A word of caution on stoves in sheds

by David Campbell
(County Down. N Ireland)

Twin wall observing clearances and using correct supports

Twin wall observing clearances and using correct supports

Hello everyone. I have stumbled across your web site quite by accident searching for some images on google, and one of the images from Dave's project to fit a small stove to his shed caught my eye, and I felt compelled to write in. I have been a registered chimney technician for over 20 years now, and as Chairman of the Northern Ireland Association of Chimney Sweeps, I train chimney technicans throughout Ireland. We are also approved stockists for Clearview Stoves and more importantly with regards to Dave's project, we give seminars to Building control with regards to flue installation, and are stockists and installers of Docherty Chimney Group based in England.

This information has been given to validate my background as opposed to be used for commerial advertising, (although a Clearview Stove and Docherty flue combination would be a very good investment...but too good for a shed I'm afraid ;-} )

Now for the main reason I am getting in touch. Can you PLEASE tell Dave that the timber, in close proximity to the twin wall flue, needs to be a minimum of 50mm away from the flue. There are also fixtures that prevent the flue from moving too be used within the ceiling, joists and rafters to support the flue, so the "galvanised" pipe does not bear any of the weight. It is also important to ensure that the twin wall projects down into the room at least three times the diameter of the single skin pipe, which in Dave's case is 4" from what we are led to believe. i.e the twin wall has to come down through the ceiling 3 x 4" = 12". Dave has already touched on the reason why. The single skin can radiate at extreme temperatures, and can cause fire.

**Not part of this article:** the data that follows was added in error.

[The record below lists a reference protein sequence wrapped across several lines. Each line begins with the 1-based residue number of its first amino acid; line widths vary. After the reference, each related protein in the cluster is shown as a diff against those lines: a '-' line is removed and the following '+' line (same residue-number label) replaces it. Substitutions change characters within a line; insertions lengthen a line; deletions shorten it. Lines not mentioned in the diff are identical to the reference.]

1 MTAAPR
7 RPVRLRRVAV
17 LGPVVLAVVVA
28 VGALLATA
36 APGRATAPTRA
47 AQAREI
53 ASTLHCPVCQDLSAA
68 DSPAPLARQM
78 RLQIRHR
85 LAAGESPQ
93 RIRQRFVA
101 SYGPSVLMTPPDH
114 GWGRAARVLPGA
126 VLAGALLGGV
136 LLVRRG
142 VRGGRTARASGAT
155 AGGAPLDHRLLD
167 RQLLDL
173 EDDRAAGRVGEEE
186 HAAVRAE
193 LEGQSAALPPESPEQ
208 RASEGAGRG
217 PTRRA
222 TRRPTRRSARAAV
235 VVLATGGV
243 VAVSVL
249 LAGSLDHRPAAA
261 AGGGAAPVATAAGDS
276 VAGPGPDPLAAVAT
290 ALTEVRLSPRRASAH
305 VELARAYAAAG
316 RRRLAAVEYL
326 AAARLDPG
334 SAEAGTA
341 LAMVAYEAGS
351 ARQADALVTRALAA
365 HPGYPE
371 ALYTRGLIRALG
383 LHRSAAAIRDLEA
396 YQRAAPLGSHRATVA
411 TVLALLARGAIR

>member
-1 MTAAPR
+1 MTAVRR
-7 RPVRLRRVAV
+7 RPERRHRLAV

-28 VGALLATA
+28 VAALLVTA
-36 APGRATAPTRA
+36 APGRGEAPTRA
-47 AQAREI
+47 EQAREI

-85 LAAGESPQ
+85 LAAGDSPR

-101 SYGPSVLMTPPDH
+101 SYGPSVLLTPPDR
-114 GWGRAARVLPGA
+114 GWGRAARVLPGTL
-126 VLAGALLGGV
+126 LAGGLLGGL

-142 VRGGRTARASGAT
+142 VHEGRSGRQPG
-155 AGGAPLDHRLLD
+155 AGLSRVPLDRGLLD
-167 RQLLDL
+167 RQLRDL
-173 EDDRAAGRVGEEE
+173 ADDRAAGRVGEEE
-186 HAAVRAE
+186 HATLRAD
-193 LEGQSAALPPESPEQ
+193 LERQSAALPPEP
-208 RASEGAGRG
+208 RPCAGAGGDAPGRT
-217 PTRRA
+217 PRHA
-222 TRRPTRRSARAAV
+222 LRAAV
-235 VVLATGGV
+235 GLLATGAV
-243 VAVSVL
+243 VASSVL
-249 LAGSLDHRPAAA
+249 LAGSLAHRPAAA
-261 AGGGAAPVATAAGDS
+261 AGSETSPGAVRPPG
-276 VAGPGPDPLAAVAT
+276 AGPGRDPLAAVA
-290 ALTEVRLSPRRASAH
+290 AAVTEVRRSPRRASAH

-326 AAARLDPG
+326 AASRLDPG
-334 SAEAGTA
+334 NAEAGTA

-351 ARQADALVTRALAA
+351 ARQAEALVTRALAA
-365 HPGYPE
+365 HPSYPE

Distances from combustible walls should be observed at all times too. Document J would be helpful to read if you wanted to do an installation by yourself, or technical booklet L for the case of Northern Ireland. You might find that if you lose shed and contents in a fire, you may not be covered by insurance if these regulations haven't been closely observed, and more importantly, if these friends that call around to Dave's place because of the cosy atmosphere fall foul of this installation, you could have some more serious charges to be faced.

I accept that Dave has been thorough and given us temperature readings during normal operation, but it is in extreme cases such as chimney fires that the flue and installation are put under severe scrutiny. SOLID FUEL IS NOT SOMETHING THAT SHOULD BE CONSIDERED A DIY JOB, UNLESS THE CORRECT ADVICE IS SOUGHT AND REGULATIONS ARE FOLLOWED.

I trust this is helpful.

David Campbell

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Wood burning stove in a shed

by Kev

Hi,
I have a summer house/bar in my garden I have just extended it and now want to put a wood burner in but am a little worried about the wooden walls,it will be sat on a stone floor so that's not an issue just the fact of installing the flue through the wooden frame.

I would if possible like to put the flue through the wall rather than the roof what sort would I require(height etc.) the outside of the walls are featheredge boards and the inside will be timber cladding,any help and advice would be appreciated.

Cheers

Kev

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